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UBC Health works to advance excellence in collaborative health education, interdisciplinary health research, and improvements in health systems. But that work wouldn’t be possible without the involvement of patients and community members.
Long-time community partner, Darren Lauscher, shares his experience and vision for patient engagement at UBC Health.
Darren is an advocate for people and families living with HIV/AIDS and is actively involved at the local, provincial, and national levels. He has been a mentor and course facilitator with UBC since 2010 and has served on numerous planning and advisory committees. He has been involved with UBC Health for many years—he is co-chair of the Patient and Community Advisory Committee, a member of Health Council, and a mentor with the Health Mentors Program. More recently, he joined the Health Systems Advisory Committee and was a member of the 2021 Health Innovation Funding Investment Awards review committee.
Engaging patients is a process of collaboration, respect, and trust building. It’s about recognizing the expertise of all the individuals around the table and harnessing our strengths to craft the final result.
“Engaging patients is a process of collaboration, respect, and trust building,” says Darren. “It’s about recognizing the expertise of all the individuals around the table and harnessing our strengths to craft the final result. Understanding the end goal and working together to achieve that goal will enable all parties to walk away feeling they have accomplished something together and the product is better than it would have been without that collaboration.”
Whether it’s through sharing an individual’s healthcare journey or a broader community perspective, patient engagement offers unique insights. For health program faculty and instructors, it can involve helping to guide the development and delivery of curriculum. For students, it can enrich their health professional training. For researchers, it can expand areas of exploration. And for policymakers, it can help focus priorities for system improvements.
“Patient engagement is about including a patient from the get-go in health delivery—whether it’s on the education side, on the research side, in the doctor setting, or in the hospital setting,” says Darren. “Without the patient, you’re making decisions about a person without their involvement and input. You can have all these experts around the table, but is it really going to work for the patient? It’s important to include the patient perspective throughout the process—they are the experts in their own lives.”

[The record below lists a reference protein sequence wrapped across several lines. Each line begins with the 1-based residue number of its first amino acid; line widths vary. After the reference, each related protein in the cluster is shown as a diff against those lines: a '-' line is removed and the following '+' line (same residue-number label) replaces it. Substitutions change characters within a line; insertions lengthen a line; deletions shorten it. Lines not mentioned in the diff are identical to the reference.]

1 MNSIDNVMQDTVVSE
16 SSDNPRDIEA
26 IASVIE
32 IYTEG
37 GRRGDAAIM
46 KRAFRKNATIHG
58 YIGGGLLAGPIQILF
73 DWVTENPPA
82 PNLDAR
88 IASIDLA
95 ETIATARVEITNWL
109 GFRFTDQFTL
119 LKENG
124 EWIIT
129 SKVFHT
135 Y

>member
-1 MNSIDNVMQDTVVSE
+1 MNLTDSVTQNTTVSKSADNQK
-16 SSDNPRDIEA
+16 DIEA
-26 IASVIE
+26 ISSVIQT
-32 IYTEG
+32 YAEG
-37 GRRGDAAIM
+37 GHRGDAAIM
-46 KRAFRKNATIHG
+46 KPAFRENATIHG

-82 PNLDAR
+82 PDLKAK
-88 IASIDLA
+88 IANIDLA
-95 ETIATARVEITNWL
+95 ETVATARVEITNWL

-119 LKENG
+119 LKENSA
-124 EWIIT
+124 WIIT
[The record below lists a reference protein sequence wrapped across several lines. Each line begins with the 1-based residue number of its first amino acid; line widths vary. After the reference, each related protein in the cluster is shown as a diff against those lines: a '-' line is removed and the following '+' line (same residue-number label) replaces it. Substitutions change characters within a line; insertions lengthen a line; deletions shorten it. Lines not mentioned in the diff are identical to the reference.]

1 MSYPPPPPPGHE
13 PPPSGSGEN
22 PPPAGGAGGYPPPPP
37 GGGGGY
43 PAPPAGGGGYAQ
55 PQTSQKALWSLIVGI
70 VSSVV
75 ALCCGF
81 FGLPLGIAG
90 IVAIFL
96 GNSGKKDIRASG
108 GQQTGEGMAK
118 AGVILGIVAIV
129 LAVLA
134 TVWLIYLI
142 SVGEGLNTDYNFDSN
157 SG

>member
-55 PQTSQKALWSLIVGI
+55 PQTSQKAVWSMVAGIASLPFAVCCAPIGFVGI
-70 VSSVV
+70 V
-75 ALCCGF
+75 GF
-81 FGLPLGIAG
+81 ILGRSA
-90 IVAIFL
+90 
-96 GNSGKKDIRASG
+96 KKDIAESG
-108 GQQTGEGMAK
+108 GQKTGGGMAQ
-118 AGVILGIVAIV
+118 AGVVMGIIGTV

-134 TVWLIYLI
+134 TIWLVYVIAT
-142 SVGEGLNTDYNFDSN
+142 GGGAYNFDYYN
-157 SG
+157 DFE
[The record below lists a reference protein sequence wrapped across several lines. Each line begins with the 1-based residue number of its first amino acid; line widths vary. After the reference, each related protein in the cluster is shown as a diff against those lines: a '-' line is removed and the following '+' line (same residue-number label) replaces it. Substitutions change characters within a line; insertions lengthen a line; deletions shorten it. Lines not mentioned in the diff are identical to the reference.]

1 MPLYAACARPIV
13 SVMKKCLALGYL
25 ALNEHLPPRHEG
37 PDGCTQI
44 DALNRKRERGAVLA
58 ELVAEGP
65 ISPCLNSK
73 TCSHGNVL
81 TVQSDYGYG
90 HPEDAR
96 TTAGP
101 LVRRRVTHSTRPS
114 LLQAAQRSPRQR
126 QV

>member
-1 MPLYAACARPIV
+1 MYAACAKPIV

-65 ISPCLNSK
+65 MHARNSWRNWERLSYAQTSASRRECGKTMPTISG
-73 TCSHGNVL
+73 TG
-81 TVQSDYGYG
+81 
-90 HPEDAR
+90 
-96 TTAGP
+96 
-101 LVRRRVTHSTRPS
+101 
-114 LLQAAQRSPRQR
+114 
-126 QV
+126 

Patients also benefit from engagement opportunities.
“Volunteering is a way for people to give back to the system that has helped them,” says Darren. “A part of that for me is recognizing the important role that education has and seeing the knowledge transfer—closing the loop from research and the community and bringing it back into the classroom, bringing textbook learning alive through the usage of a patient and the input they bring.”
Around the table, we all have to work together and champion and invigorate across disciplines to produce the best students, the best outcomes, and the best research possible.
Darren asserts that there is vast potential for patient and community engagement and untapped expertise should not only be applied to the health systems space but to health research as well. UBC Health agrees and endeavors to engage diverse public and patient perspectives to inform work across all of its core areas.
“Patients don’t always see themselves as just educators,” says Darren. “I cross back and forth between education and research. I sit on several research projects as a patient and representing community. There are opportunities for patients to be co-investigators, knowledge brokers, peer researchers, research assistants, administering questionnaires. As the convener of collaboration, UBC Health could potentially expand upon those opportunities.”
The future for patient and community engagement is bright. UBC Health will continue to seek out diverse perspectives and innovative ideas from the community to influence health in BC.
“Around the table, we all have to work together and champion and invigorate across disciplines to produce the best students, the best outcomes, and the best research possible,” says Darren. “That’s part of a university’s mandate. So, do we want to produce mediocracy, or do we want to be the gold standard university? I think we want the gold standard.”
Posted April 14, 2022